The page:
The triple bottom line refers to an extension of the criteria used to measure organisational success. Traditionally, business success (or failure) is measured in terms of its economic performance. A business is considered to be successful if it has generated a sufficient financial return from its investments, financing activities and operating activities. The triple bottom line takes into account three criteria for assessing organisational performance; economic, social and environmental.
- The economic criteria can then be used to determine how much an organisation generates in monetary value. It can also be used to determine the net worth of the business at a given point in time.
- The social performance of an organisation is somewhat more difficult to define and measure. The social criterion of the triple bottom line takes into account the impact that a business has on people within the business (employees) and people outside of the business.
- Environmental performance is concerned with a business’ total impact on the natural environment. Triple bottom line organisations aim to improve the environment where feasible, or at the very least, reduce and limit their negative impact on the environment. Organisations need to look at more than just obvious environmental issues (like pollution) and should consider the total lifecycle impact of their products and services.
Triple bottom line reporting is becoming more widespread amongst both large and small organisations. Triple bottom line reporting makes business decisions and actions more transparent and allows people to gain a thorough understanding of a business’ level of corporate social responsibility. The triple bottom line report also helps manager to assess and compare their performance across all three criteria against the business objectives and long term goals.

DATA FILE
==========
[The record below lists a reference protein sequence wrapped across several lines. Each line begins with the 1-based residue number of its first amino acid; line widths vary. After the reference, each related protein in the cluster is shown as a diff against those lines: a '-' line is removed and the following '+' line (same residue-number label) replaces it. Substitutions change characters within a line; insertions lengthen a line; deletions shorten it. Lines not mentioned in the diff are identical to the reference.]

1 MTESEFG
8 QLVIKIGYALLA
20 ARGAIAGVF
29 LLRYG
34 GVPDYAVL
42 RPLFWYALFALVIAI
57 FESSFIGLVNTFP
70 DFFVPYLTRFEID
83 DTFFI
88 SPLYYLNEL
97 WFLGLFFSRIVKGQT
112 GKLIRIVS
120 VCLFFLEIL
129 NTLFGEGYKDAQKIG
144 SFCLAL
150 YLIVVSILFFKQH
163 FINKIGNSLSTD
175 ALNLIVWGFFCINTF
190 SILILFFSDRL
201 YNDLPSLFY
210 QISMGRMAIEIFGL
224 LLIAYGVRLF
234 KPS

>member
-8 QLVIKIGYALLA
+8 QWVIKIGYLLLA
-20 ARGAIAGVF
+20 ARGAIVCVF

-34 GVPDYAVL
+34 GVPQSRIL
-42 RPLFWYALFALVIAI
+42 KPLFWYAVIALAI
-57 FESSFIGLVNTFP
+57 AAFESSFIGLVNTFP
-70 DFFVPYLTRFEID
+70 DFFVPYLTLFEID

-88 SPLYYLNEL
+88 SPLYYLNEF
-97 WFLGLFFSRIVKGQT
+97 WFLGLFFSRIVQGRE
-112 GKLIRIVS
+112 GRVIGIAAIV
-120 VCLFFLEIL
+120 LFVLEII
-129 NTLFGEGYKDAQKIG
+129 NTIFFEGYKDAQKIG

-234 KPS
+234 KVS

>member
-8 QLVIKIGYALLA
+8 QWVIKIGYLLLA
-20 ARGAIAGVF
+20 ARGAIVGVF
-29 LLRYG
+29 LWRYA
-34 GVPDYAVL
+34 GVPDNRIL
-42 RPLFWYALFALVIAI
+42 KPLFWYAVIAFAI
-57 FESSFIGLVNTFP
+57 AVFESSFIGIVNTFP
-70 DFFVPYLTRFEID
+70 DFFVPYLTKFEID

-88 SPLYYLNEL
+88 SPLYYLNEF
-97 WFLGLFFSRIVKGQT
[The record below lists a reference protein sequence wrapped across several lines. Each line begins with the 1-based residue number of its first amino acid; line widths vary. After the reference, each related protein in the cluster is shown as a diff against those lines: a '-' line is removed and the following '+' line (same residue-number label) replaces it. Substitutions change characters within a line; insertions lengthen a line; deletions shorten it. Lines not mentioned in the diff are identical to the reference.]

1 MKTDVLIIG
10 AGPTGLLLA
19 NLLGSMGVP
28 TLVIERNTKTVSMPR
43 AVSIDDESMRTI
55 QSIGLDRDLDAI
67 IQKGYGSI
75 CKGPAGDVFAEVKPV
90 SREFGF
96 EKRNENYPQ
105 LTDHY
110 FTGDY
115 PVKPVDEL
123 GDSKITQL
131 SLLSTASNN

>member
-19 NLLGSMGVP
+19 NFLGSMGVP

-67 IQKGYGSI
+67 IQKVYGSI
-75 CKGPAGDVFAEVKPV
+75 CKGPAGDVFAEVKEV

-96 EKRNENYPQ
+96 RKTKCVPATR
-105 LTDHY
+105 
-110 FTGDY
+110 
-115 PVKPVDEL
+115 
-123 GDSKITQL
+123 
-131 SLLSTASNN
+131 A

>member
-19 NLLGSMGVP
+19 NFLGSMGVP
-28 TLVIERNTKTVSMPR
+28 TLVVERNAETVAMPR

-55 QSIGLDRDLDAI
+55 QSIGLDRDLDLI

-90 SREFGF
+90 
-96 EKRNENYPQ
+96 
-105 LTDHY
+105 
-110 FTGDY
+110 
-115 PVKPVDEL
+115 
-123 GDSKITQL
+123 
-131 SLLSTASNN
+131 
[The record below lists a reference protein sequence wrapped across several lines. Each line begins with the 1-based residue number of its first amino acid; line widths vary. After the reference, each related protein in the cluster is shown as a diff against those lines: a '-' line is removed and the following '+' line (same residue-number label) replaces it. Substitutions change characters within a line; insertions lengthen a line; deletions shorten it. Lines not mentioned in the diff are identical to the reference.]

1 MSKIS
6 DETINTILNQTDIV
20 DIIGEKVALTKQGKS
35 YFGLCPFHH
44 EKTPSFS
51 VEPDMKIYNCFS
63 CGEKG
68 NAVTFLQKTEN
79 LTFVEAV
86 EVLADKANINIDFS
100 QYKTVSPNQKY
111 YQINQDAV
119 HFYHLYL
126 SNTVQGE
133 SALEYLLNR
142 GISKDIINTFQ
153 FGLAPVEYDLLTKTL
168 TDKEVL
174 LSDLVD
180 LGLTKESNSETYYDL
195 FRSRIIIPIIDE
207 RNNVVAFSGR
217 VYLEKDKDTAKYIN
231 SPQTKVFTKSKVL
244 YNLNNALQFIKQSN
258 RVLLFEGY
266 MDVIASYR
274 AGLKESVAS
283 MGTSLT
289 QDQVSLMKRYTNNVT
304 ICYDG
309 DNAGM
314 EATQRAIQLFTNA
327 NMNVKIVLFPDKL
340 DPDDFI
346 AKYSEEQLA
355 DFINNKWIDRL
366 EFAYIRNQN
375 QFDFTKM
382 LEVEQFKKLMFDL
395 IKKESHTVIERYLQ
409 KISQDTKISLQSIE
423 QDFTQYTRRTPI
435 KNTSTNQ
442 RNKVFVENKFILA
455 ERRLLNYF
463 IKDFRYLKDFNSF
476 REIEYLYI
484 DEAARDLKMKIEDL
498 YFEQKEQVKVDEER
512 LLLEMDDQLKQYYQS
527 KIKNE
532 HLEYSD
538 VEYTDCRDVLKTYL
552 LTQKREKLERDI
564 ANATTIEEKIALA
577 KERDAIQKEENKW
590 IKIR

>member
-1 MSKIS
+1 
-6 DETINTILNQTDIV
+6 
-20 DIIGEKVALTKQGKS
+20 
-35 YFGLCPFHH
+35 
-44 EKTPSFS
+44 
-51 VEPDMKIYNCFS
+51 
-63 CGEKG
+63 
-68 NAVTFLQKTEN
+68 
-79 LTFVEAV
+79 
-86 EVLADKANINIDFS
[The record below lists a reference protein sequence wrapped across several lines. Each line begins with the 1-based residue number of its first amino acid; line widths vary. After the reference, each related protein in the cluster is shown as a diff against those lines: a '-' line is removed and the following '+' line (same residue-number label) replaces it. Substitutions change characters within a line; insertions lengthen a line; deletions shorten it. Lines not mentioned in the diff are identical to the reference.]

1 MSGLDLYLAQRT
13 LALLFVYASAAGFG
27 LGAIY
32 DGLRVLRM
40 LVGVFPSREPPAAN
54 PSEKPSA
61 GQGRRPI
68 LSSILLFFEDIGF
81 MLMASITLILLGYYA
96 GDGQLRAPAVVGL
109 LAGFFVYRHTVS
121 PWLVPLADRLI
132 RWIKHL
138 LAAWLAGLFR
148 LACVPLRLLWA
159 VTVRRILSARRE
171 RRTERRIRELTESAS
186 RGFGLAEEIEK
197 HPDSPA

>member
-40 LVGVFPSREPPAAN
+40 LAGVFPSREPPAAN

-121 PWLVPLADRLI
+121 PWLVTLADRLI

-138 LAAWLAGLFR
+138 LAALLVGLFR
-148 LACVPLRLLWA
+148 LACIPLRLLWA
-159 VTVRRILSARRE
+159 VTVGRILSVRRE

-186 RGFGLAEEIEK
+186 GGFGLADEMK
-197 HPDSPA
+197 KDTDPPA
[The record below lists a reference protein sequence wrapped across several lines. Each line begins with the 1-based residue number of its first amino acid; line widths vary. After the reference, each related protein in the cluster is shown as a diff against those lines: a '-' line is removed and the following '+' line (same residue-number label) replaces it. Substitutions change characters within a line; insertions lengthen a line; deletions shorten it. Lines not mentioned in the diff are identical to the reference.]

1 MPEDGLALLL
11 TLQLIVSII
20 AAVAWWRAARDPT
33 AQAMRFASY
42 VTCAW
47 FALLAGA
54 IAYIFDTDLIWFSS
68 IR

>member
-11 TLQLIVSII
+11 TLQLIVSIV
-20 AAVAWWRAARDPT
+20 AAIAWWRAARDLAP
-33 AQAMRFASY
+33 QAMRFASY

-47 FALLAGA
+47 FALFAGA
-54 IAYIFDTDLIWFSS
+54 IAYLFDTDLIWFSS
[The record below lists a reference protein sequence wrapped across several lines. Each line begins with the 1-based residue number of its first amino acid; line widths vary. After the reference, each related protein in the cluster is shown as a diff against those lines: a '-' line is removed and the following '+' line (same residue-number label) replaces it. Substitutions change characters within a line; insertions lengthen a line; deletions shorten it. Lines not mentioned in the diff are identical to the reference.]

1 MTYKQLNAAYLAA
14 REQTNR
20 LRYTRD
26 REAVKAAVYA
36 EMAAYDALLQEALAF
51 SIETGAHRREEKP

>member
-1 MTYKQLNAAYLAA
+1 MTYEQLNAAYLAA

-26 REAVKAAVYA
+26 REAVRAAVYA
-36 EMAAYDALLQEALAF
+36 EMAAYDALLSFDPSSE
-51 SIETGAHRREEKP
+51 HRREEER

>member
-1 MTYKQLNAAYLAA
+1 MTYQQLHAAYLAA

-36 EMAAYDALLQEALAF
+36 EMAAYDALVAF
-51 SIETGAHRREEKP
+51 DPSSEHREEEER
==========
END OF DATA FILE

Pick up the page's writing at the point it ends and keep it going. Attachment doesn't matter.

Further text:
Is this another business fad? Is it a new management technique like total quality management?
I see the triple bottom line as a way to think about yourself, your career, and your company. The essential challenge it poses to business leaders is to find a way to simultaneously please your investors and impress your grandchildren.
It is sometimes called the 3P approach – People, Planet and Profits. In each case it requires thinking in three dimensions, not one.
Why think this way? Why adopt such an approach?
It is argued by many that companies that factoring these impacts into their overall corporate balance sheets will be more successful because it delivers greater efficiency, makes them more competitive and sparks innovation — all drivers of profitability over time.
We certainly don’t measure the success of our families by how much money we have saved. Our family’s health, our kid’s education, and the amount of love and caring in our family, count as much, if not more, than our financial security. So why do we have to measure the success of our companies with only one metric?
Another concept often linked to triple bottom line is that of sustainability. We sometimes speak of adopting sustainable business practices or building sustainable businesses. But what does that really mean?